The Dark Knight Rises (2012)
I know this post is two weeks overdue, but now I finally get to talk about what was easily the most hotly anticipated movie of 2012.
It has been 8 years since Batman (Christian Bale) has taken the fall for the death of Harvey Dent. In the meantime, Gotham City has adopted the Dent act which has put away a significant number of the important players of organized crime. However, nothing could prepare them for the advent of the terrorist known as Bane (Tom Hardy). Now, it seems like Bruce Wayne will have to take up the cowl of Batman once again. Though he might have unlikely allies in Catwoman (Anne Hathaway) and Officer John Blake (Joseph Gordon-Levitt), could he defeat the biggest menace Gotham has ever seen?
Even with other hotly anticipated movies like The Avengers and The Amazing Spider-Man still eating at ticket sales, The Dark Knight Rises is topping the box office. Does it live up to the hype though?
I will admit that, like The Amazing Spider-Man, the villain was a little bit of a letdown. Bane simply wasn’t the force that Heath Ledger’s Joker was in the earlier film, but then again the film ultimately wasn’t that focused on him. Much like the first film in the trilogy, Batman Begins (2005), The Dark Knight Rises was primarily concerned with Bruce needing to overcome his own personal demons to get the job done while The Dark Knight (2008) gave the Joker plenty of screen time (though ironically intentionally keeping him largely undeveloped as a character). Bruce still feels the hurt from the death of Rachel Dawes in the earlier film. Bruce struggles with the possibility that the world may actually not need Batman anymore. On top of that, it turns out that Bruce has to deal with consequences of his own actions from the first film.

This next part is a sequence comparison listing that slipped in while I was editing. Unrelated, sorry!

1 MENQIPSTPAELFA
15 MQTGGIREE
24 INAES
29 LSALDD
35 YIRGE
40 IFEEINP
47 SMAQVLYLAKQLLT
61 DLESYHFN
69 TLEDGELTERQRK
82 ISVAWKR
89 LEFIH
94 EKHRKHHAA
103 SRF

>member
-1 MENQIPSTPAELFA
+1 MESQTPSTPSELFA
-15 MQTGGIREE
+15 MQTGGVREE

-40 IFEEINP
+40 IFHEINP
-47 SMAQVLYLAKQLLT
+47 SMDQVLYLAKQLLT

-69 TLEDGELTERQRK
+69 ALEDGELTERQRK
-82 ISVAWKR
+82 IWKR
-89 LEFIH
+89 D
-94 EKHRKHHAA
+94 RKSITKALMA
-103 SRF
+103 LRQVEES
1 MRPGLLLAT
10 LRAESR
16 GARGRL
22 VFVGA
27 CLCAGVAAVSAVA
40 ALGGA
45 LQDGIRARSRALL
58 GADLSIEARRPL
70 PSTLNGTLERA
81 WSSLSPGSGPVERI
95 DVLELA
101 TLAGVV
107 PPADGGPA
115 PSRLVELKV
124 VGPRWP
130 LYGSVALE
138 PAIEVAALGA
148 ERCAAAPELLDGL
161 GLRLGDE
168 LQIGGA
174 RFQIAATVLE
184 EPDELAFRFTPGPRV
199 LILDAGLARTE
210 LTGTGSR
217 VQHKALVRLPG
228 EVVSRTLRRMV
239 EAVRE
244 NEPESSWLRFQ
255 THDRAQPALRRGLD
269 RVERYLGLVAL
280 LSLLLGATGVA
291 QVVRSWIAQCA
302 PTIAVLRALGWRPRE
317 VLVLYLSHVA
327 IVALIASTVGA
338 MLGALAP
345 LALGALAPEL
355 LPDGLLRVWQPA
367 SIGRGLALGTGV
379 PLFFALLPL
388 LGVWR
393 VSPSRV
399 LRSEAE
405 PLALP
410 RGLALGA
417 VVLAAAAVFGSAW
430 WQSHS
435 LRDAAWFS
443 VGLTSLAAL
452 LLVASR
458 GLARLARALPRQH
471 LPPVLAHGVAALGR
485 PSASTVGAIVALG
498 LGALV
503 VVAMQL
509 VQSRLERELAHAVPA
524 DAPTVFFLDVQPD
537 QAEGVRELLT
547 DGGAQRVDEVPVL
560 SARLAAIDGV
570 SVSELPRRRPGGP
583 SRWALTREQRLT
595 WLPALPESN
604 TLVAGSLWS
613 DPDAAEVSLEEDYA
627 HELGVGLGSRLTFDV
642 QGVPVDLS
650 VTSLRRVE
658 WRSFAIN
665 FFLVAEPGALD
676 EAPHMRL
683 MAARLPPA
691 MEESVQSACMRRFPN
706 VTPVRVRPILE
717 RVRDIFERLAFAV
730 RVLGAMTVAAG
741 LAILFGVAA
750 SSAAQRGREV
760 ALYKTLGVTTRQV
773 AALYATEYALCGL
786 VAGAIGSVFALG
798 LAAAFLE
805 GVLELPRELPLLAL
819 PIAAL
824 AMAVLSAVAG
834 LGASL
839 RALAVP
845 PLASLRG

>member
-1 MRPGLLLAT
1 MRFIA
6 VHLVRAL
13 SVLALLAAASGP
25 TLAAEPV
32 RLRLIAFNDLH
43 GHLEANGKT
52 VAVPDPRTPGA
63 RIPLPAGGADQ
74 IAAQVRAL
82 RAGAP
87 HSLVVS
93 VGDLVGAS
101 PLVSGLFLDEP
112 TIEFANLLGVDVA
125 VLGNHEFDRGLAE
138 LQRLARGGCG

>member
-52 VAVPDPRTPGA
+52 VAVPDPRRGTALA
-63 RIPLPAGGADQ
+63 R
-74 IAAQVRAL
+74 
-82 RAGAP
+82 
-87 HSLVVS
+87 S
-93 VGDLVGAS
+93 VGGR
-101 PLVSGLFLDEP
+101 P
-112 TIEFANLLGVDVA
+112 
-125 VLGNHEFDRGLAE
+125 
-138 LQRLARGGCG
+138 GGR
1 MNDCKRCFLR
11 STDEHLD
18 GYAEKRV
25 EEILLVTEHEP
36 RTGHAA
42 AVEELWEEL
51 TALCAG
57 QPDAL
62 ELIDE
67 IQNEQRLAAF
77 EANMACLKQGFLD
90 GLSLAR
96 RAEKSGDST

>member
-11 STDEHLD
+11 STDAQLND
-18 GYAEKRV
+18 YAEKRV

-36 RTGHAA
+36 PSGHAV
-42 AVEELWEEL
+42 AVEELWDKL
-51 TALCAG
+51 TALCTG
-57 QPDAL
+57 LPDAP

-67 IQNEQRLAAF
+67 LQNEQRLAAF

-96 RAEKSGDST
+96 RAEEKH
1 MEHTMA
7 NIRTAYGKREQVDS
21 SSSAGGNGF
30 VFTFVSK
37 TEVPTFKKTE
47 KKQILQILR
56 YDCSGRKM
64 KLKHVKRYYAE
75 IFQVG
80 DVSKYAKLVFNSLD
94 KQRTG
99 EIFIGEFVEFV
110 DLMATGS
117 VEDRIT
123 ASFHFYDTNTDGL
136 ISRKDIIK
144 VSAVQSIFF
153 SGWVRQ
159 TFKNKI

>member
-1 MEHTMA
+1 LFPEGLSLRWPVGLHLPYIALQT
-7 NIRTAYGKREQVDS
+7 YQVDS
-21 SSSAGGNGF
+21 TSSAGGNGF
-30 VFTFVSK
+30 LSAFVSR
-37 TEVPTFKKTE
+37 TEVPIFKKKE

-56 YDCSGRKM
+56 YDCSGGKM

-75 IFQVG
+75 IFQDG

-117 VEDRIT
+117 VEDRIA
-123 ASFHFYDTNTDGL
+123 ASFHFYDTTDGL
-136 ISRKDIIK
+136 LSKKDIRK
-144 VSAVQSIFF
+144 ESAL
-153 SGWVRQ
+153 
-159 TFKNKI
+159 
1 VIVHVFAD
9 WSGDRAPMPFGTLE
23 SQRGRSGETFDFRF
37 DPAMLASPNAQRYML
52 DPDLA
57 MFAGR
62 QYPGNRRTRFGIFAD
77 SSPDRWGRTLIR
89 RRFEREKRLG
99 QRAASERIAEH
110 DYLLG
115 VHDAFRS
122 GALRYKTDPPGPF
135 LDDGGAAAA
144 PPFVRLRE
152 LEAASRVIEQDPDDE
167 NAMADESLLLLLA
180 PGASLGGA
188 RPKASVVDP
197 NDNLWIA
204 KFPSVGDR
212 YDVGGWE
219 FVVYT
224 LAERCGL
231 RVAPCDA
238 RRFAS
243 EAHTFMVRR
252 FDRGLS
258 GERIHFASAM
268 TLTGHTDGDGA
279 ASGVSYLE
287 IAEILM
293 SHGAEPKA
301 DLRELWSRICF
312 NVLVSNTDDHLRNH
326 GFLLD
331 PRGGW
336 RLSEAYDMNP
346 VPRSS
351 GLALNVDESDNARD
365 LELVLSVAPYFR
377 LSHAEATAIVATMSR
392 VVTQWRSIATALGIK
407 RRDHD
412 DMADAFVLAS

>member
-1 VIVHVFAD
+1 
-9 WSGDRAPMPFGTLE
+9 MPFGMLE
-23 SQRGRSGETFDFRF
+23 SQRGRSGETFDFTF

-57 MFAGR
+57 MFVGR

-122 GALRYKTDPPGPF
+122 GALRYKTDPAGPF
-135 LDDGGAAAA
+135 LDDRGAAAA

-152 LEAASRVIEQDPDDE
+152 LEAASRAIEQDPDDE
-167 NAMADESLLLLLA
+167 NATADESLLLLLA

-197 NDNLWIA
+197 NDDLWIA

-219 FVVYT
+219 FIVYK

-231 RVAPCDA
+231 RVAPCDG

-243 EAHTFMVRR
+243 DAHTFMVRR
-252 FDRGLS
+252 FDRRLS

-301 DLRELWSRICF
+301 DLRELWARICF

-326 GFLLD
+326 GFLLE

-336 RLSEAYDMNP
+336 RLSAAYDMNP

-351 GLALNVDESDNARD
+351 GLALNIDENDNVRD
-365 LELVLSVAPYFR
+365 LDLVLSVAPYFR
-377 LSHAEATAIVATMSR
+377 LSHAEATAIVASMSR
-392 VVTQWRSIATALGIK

Overall, The Dark Knight Rises features some very tight direction with some generally good performances all around. Christian Bale never was my favorite Batman (Michael Keaton is still the best in my book), but I think he doesn’t really deserve a lot of the flak people give him especially for the Kevin Conroy-esque voice he puts on as the Caped Crusader. He held his own throughout, and I thought Bale’s acting has improved, if anything, from the previous films.
Similarly, I was never really a fan of Anne Hathaway, but I thought she did a good job as Catwoman. Sure she was no Michelle Pfieffer, but she never set out to be. On the other hand, I very much am a fan of Marion Cotillard, but I thought her turn as Miranda Tate was definitely one of the weaker performances I have seen her give. I think the problem with Cotillard is that she simply cannot lose enough of her accent to convincingly play a non-French character, and for that reason I always thought her acting in French movies was better than it was in American ones.
It was also interesting seeing Joseph Gordon-Levitt is very much on his way to becoming a serious actor and that Matthew Modine (notably known for playing James T. “Joker” Davis in Full Metal Jacket) has come out of retirement from a largely unimpressive career. Christopher Nolan’s vision as a director was what really helped everyone’s performance throughout.
That said, there were a few things I found a little problematic with the movie. For one thing, I thought the voice effect for Tom Hardy’s mask garbled more than a few of his lines, rendering his dialogue less intelligible than Christian Bale’s ever was. Also, I thought the entire subplot involving Alfred (Michael Caine) felt like an afterthought. Finally, why the hell did Cillian Murphy (Scarecrow) feel the need to appear again? I think the word “paycheck” is the best way to answer that question.
Despite said flaws and a couple plot holes, The Dark Knight Rises ties with The Avengers as the best movie of 2012 I have seen so far. As a dark, character-driven drama, The Dark Knight Rises was the perfect flipside to the special-effect-filled fun Avengers on the superhero coin. I agree with mostly everyone else that it wasn’t quite as good as its predecessor, but I thought it was still a terrific way to end what probably was the most significant trilogy of the early 21st century.